Milledgeville, GA (June 21, 2017) – The United Way of Central Georgia and Americorps Vista donated books to dozens of kids in Baldwin and Jones counties. The reading initiative to encourage those children to continue learning while school is out was part of United Way’s national Day of Action campaign.
The children receiving the bags full of books and other reading and writing items came from the summer care program by the Boys & Girls Club of Baldwin and Jones County. Volunteers gave out 85 bags to children in two club locations – Milledgeville and Gray. The donated bags included crayons, word search games and coloring books.
The volunteers came from Georgia Power, the Georgia Military College’s varsity football team and other local organizations. Among those lending a hand was Hope Hines, a vice president of mortgage lending at Exchange Bank of Milledgeville.
Learning to read for pleasure and learning to read for work are two different things,” said Hines, who is also a United Way of Central Georgia board member. “This program teaches these kids to read for pleasure and gives them coping skills for stress through reading.”
Volunteers shared how the power of reading shaped their lives with the children assembled at the Milledgeville club.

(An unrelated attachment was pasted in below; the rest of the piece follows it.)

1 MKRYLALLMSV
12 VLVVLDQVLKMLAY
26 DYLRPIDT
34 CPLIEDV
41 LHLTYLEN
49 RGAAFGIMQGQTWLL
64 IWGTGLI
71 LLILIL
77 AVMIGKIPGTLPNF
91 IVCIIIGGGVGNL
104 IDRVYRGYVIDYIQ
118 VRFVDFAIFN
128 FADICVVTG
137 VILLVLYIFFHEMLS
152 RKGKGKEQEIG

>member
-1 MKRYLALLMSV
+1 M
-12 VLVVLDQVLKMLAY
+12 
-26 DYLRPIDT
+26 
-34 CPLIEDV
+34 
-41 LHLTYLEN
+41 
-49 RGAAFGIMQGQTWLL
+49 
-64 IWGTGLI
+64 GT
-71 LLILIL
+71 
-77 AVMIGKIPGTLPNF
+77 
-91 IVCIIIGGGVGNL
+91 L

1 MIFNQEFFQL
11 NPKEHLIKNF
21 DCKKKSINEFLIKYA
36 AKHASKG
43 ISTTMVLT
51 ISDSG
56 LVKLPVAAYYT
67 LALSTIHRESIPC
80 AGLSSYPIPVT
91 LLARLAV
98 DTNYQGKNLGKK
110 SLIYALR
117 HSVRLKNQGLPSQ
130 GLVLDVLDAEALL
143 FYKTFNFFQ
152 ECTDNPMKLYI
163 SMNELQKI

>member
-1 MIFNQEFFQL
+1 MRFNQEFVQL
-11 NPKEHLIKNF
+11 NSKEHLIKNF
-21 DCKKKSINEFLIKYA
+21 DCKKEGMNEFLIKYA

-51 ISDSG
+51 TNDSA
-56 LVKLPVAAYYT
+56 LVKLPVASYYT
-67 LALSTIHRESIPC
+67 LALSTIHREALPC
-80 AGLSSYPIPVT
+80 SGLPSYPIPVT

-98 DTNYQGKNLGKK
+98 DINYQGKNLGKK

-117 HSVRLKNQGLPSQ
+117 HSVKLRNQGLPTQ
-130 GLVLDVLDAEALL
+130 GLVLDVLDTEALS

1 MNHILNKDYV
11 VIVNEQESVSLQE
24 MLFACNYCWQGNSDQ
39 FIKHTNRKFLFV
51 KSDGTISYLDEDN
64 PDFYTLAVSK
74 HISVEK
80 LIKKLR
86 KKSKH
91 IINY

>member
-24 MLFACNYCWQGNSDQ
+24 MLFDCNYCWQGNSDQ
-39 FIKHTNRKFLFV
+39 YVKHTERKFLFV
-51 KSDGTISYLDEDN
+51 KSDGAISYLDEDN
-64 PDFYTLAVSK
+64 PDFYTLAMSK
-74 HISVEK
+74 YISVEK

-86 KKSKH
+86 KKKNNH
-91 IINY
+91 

“When I was a kid, I liked to read Dr. Seuss books because I was the kind of kid who liked rhyming,” Joe Mitchell, a Georgia Power engineer, told the children. “You’ll read in school and that’s important. But when you read on your own, it’s that much better to get you where you want to go.”
Nine-year-old Javonte Smith of Milledgeville said the gift he received will help him read better and get good grades.
Americorps Vista gave a $1,000 grant to purchase the bags, books and other items that were part of the kit.
The United Way’s Day of Action is an annual event that mobilizes volunteers to make an impact in more than 400 communities around the world. Last year, more than 418 United Ways in 21 countries assembled volunteers during the Day of Action. This year’s national focus was on summer learning and nutrition.
Summer Learning Loss
Kids who don’t continue academic work during the summer can forget what they learned during the school year, experiencing what’s called the “summer slide.” Children from low-wage families slide a lot further, often starting school with a two-month lag in math and a three-month delay in reading. By middle school, these students have lost two full years of learning according to the National Summer Learning Association.